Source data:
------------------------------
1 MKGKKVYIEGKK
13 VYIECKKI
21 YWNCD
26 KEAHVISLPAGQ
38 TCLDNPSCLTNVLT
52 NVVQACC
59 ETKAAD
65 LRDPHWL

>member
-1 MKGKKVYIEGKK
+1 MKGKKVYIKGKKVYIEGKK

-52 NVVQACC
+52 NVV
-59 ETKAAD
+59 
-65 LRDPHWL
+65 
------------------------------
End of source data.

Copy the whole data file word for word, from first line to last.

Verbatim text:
1 MKGKKVYIEGKK
13 VYIECKKI
21 YWNCD
26 KEAHVISLPAGQ
38 TCLDNPSCLTNVLT
52 NVVQACC
59 ETKAAD
65 LRDPHWL

>member
-1 MKGKKVYIEGKK
+1 MKGKKVYIKGKKVYIEGKK

-52 NVVQACC
+52 NVV
-59 ETKAAD
+59 
-65 LRDPHWL
+65 